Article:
8:27 pm
  2. msg Diabetes message posted Diabetes In response to Stella's post about diabetic kidney disease and how diabetes affects the excretory s…
    Diabetes
    In response to Stella's post about diabetic kidney disease and how diabetes affects the excretory system, I looked up some more information about this complication and its causes. It turns out, the medical name of diabetic kidney disease is Diabetic Nephropathy. It is similar to kidney diseases that are not related to diabetes, but it is very common in diabetics. Diabetic nephropathy is the most common cause of kidney failure, the final stage of kidney disease in which the organs lose their ability to filter waste almost totally, and either dialysis or transplant is needed. One of the earliest symptoms of diabetic nephropathy is an increased presence of blood proteins in the urine, because of a lack of filtration. This can be detected in a simple urine test, and is usually the method used to diagnose the disease. With type 1 diabetes, nephropathy is usually slow to develop, and risk factors such as diet and smoking can be prepared for. However, with type 2 diabetes, nephropathy often develops very quickly and can degenerate to kidney failure in only a few years.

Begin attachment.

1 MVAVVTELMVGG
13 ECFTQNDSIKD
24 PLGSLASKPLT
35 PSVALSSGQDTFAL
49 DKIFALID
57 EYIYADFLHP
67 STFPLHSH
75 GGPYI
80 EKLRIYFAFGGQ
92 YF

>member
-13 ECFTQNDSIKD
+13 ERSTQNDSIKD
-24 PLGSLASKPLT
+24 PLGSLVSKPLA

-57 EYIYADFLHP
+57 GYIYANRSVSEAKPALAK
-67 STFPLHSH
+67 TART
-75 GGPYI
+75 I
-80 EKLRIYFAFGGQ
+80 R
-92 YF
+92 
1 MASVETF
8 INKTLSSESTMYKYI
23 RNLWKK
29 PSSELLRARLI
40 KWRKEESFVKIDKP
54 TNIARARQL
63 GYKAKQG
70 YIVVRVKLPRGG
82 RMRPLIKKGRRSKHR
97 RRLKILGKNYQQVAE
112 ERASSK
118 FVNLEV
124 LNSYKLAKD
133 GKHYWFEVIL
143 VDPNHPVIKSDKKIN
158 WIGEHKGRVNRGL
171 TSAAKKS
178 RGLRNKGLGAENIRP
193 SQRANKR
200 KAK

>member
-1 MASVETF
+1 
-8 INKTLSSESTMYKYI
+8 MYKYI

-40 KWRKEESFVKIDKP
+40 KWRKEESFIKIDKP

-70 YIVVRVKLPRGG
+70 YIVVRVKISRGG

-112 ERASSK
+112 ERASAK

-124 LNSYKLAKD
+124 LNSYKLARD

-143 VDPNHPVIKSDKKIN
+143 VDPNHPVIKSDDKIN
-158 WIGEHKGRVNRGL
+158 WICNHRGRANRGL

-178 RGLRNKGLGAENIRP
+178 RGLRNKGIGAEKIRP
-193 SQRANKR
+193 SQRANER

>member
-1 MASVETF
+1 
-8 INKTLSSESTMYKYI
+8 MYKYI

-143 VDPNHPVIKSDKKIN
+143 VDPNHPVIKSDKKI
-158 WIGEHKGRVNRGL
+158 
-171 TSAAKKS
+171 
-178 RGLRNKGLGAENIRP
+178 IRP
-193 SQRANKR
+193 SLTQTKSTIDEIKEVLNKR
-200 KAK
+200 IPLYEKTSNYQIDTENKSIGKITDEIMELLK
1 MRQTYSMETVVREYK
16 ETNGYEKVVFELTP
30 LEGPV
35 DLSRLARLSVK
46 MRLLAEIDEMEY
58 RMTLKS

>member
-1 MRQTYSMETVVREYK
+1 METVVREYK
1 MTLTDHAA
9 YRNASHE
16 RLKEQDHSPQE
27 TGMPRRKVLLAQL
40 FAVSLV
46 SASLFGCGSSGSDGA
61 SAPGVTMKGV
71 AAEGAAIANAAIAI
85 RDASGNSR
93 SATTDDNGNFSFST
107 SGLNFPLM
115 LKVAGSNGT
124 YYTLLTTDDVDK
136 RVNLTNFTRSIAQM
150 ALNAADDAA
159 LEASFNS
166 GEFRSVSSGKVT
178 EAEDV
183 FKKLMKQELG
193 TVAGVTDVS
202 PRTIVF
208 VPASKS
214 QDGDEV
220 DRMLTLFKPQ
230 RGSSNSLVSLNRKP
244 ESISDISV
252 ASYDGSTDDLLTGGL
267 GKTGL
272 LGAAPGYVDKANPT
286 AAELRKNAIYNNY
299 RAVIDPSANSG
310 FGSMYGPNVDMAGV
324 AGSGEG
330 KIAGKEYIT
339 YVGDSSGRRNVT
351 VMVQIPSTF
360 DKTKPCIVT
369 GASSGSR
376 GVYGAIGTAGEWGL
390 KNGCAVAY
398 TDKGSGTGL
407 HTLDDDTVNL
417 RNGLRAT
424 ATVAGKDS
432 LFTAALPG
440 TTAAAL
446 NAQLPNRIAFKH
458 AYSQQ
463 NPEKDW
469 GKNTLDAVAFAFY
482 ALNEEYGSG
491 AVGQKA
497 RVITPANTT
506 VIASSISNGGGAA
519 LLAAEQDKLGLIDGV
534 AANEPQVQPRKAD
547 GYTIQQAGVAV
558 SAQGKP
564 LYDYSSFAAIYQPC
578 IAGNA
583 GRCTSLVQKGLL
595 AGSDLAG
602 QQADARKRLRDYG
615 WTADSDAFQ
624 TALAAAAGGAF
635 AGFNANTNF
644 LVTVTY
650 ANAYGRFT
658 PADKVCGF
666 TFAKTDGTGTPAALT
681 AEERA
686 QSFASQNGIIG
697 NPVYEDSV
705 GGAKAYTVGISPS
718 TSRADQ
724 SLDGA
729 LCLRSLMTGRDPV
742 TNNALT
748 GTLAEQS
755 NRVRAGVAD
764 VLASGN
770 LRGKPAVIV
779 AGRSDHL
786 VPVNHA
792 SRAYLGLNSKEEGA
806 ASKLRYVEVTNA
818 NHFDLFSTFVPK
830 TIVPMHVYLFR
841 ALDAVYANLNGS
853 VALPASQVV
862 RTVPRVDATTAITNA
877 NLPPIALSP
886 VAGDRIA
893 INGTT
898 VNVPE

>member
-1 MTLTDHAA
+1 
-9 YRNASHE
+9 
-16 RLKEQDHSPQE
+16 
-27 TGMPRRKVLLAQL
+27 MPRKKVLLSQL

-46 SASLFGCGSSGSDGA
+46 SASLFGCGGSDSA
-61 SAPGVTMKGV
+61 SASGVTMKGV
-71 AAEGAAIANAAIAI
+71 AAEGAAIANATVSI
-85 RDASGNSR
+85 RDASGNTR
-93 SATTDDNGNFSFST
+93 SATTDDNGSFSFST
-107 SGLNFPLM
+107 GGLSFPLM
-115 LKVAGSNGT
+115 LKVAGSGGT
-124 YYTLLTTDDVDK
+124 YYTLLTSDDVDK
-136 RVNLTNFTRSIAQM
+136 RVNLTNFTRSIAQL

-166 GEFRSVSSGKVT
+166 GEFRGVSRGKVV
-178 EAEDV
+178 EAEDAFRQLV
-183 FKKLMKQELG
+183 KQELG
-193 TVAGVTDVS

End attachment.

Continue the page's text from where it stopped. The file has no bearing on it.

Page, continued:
Two good sources on diabetic nephropathy are:
    http://diabetes.webmd.com/diabetes-kidney-disease
    and
    http://www.lifeclinic.com/focus/diabetes/dia_kidney.asp
    8:06 pm
  3. msg Diabetes message posted Diabetes People have already posted about some of the ways that diabetes affects the nervous system, mostly …
    Diabetes
    People have already posted about some of the ways that diabetes affects the nervous system, mostly in unclear or unproved examples. However, one clearly established negative effect is that on the eyes and the optic nerves. The detrimental effect of diabetes on the blood supply and circulatory system has already been discussed here, and these problems harm the optical nerves by altering the supply of glucose in the blood to the nerves. This can lead to several eye diseases and disorders. Glaucoma, retinopathy, and cataracts are all far more common in diabetics than in the general population, and diabetes is actually the most common cause of blindness in America (http://diabetes.webmd.com/eye-problems). Even without causing a major eye problem, the increased level of glucose in the blood causes the lens to expand, resulting in blurred vision. Another source of information on diabetes and eye disorders is http://www.diabetes.org/type-1-diabetes/eye-complications.jsp
    7:49 pm
  4. msg Osteoperosis message posted Osteoperosis Well I just thought that I would add in that osteoporosis also affects the muscular system because …
    Osteoperosis
    Well I just thought that I would add in that osteoporosis also affects the muscular system because bones help maintain the shape of the body and when that shape is gone, they can no longer work as well.
    7:28 pm